‘Alleged perpetrators’ banned from Columbia campus following reported chemical spraying incident

Interim University Provost Dennis Mitchell’s announcement came after numerous students said they were sprayed with a foul-smelling chemical at a Friday rally.

Columbia banned “alleged perpetrators” from campus following “what appear to have been serious crimes, possibly hate crimes” at a Friday pro-Palestinian rally, interim University Provost Dennis Mitchell announced in an email to the Columbia community on Monday evening.

Protesters were allegedly sprayed with a hazardous chemical at the Friday protest, according to nearly two dozen students in attendance who reported a foul smell, physical symptoms, or property damage directly following the rally.

Public Safety first received a complaint about the incident late Friday evening, at which point the University “immediately initiated steps to investigate the incident,” Mitchell wrote.

“The University received additional information Sunday night,” he wrote in the email. “As a result, the alleged perpetrators identified to the University were immediately banned from campus while the law enforcement investigation proceeds.”

The New York Police Department and federal authorities are investigating the incident, which led at least eight students to seek medical treatment, according to an Instagram post from Columbia’s chapter of Students for Justice in Palestine and interviews conducted by Spectator. An NYPD spokesperson told Spectator on Monday evening that the department had received six reports of assault regarding the incident.

“We condemn in the strongest possible terms any threats or acts of violence directed toward anyone in our community,” Mitchell wrote. “The University is committed to taking urgent action with the appropriate authorities in any such cases. The safety of every single member of this community is paramount.”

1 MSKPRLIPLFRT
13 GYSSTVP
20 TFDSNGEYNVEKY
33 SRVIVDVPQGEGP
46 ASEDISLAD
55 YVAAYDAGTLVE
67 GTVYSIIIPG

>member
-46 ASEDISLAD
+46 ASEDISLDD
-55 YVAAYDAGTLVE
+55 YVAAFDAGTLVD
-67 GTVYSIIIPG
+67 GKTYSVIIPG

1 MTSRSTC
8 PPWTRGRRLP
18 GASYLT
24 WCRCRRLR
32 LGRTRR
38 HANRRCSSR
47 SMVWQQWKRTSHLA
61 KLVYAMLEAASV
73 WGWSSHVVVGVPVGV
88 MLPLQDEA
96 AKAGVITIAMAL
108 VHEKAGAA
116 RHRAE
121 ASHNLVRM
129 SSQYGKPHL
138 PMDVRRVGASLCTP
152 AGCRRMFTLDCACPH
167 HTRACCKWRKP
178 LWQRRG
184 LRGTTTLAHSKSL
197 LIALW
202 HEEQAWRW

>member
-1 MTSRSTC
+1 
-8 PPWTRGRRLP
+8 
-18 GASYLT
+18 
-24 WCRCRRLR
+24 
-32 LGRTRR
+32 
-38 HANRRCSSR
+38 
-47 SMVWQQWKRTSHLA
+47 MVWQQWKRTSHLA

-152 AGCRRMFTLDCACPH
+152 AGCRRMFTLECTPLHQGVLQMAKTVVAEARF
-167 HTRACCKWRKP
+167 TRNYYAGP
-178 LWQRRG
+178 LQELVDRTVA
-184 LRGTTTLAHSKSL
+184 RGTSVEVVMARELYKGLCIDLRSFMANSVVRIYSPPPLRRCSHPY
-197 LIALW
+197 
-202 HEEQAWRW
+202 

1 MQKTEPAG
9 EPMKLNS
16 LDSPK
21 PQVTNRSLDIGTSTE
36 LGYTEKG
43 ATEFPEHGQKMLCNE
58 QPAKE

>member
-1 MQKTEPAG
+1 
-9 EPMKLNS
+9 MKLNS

A University spokesperson declined to comment further on the alleged spraying.

Sarah Gillman, Barnard’s senior vice president of strategic finance and operations, and Marina Catallozzi, vice president for health and wellness, directly addressed the Barnard community on Monday afternoon. Their email regarding the “physical symptoms” being reported by “several protesters” after attending the Friday rally marked them as the first administrators to publicly address the incident. The email also provided resources for students affected and encouraged them to seek medical care.

Spectator reported on Monday that 18 students described a putrid smell during or after the protest, 10 reported physical symptoms such as burning eyes, headaches, and nausea, and eight reported damage to their personal belongings.

Mitchell sent a previous email on Monday morning in which he did not directly address the spraying incident, but called for “a renewed focus on our core mission of education, research, and service.”

“Columbia University is committed to defending the right of all members of our community to safely exercise their right to expression and to invite, listen to, and challenge views, including those that may be offensive and even hurtful to many of us,” Mitchell wrote. “It is the duty of every member of the community to help preserve freedom of speech for all, including protesters and speakers.”

District 7 City Council member Shaun Abreu, CC ’14, posted on X Monday evening that his office is “actively monitoring a hostile incident against student protestors” at Columbia and added that “no student should be afraid to express themselves on campus or elsewhere in our city.”

In the Monday morning email, Mitchell noted the Dialogue Across Difference initiative, which was announced by University President Minouche Shafik in a Dec. 20 email to the Columbia community. The initiative is “designed to foster a resilient and inclusive community of learners among students, faculty, and staff,” according to the Dialogue Across Difference website.

Mitchell’s earlier email also referred to the ongoing review of the Rules of University Conduct and cited several rules, one of which prohibits members of the community from engaging in “conduct that places another in danger of bodily harm or uses words that threaten bodily harm.” He also listed a number of rules regarding violations of University conduct at protests and sit-ins, such as “interrupt[ing], shout[ing] down, or otherwise disrupt[ing] an event or academic setting.”

This rules review comes after top University officials unilaterally revised University events policies 17 days before citing the policy in its suspension of SJP and the Columbia chapter of Jewish Voice for Peace.